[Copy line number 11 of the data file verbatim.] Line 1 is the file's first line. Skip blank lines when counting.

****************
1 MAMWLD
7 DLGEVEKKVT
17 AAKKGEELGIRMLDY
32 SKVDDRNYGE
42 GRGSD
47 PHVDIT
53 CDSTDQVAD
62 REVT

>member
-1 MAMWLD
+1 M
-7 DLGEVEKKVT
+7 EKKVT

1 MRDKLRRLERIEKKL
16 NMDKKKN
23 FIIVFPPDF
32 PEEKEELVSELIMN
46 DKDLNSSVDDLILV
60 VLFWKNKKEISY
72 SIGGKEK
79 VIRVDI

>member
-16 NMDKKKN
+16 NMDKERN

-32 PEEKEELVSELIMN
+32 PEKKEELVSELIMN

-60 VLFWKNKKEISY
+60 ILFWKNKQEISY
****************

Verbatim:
+1 M